BRUSSELS, Dec 8, 1999 -- (Reuters) The European Union welcomed news on Tuesday that 14 EU tankers had reached the Yugoslav town of Nis with fuel to help the Serbian opposition, but said it would not be content until the deliveries were completed.
"We welcome the progress, but we will only be satisfied when the fuel has actually been delivered to its destination and when we can continue the deliveries," said Gunnar Wiegand, a spokesman for the EU's executive European Commission.
The trucks finally reached Nis nearly two weeks after they set out from neighboring Macedonia. They had been held up at the Yugoslav border since then, having customs checks.
The EU had announced last Friday that it was abandoning the first attempt to deliver the fuel under a program called Energy for Democracy which is intended to help the opposition and further isolate Yugosolav President Slobodan Milosevic.
But the lorries had not left the border and the authorities suddenly cleared them for entry, although they will still have to go through further customs checks in Nis.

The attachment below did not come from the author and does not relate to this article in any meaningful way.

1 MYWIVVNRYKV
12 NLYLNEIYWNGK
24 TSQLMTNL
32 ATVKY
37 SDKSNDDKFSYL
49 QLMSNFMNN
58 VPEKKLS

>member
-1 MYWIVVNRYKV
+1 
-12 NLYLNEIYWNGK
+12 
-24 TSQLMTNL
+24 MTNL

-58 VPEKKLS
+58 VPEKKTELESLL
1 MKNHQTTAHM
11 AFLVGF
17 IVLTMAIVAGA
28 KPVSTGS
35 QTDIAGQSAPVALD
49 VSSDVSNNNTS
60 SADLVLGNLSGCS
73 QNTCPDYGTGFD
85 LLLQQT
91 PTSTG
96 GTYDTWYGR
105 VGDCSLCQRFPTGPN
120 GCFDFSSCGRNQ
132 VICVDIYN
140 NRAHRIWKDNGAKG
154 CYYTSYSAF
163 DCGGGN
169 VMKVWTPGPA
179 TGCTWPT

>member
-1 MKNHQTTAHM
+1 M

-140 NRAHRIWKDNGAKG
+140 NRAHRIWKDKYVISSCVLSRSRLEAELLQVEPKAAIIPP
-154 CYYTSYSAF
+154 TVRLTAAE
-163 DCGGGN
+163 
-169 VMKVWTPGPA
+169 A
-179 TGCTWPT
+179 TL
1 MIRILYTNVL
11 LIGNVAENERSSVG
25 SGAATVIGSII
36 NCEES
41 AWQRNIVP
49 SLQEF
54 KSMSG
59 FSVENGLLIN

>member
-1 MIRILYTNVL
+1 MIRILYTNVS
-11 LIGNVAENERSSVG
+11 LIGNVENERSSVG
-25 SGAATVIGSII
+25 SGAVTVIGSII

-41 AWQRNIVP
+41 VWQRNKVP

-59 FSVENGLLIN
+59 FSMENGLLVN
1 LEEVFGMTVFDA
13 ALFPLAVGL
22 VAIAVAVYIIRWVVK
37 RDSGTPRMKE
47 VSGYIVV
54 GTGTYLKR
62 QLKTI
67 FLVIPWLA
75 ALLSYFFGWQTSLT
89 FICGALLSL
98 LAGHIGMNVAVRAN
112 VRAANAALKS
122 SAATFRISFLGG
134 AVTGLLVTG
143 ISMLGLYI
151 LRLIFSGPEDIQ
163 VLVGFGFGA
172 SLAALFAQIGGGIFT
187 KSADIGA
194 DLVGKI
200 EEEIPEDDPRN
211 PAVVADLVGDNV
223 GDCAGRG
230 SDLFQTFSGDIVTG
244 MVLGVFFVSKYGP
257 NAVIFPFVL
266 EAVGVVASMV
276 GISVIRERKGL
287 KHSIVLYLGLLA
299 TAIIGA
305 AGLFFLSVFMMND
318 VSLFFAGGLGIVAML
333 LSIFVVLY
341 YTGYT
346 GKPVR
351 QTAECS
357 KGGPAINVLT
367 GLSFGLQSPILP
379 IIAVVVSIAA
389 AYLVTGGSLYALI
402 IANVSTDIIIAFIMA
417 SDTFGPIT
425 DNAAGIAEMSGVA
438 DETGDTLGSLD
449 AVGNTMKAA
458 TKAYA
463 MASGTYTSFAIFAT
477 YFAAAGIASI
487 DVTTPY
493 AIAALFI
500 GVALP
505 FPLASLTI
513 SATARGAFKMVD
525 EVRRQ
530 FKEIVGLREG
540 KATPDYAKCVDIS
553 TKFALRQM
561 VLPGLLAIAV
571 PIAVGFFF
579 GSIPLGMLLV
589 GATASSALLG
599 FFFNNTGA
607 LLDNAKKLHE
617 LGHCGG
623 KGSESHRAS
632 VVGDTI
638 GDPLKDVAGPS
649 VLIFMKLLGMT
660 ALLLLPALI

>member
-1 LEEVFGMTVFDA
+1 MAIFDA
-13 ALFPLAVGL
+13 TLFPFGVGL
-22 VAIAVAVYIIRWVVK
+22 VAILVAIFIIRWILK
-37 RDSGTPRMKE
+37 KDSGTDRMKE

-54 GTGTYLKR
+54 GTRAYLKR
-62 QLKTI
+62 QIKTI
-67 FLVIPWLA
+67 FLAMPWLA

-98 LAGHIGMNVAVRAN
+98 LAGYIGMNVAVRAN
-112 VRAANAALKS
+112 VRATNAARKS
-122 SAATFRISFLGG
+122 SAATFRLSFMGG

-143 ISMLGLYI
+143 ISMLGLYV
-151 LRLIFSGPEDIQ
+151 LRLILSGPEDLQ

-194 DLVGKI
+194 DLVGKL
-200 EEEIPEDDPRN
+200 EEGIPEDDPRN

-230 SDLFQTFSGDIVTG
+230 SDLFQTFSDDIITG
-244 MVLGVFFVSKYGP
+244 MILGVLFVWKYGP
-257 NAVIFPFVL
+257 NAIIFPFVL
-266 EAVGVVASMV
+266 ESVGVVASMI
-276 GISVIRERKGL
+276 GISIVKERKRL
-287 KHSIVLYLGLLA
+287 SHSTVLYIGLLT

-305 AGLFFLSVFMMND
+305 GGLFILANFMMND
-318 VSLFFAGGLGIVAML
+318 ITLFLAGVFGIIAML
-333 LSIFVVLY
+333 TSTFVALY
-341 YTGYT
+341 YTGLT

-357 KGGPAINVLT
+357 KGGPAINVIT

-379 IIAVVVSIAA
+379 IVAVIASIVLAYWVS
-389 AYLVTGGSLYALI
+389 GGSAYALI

Wiegand said he did not know why the trucks had suddenly been cleared at the border.
"I can only speculate - either they finally accepted that all the necessary documents were produced or they realized that their position might backfire politically," he told a news conference.
The EU also hopes to take heating oil to the town of Pirot under the first delivery, consisting on 350 tons. It hopes to deliver 25,000 tons this winter and has said it will extend the project to other towns if it is successful.
The EU has blamed Milosevic for the delays and EU officials have suggested this could further dent his popularity in Serbia.
[URL may be different next day if article is archived]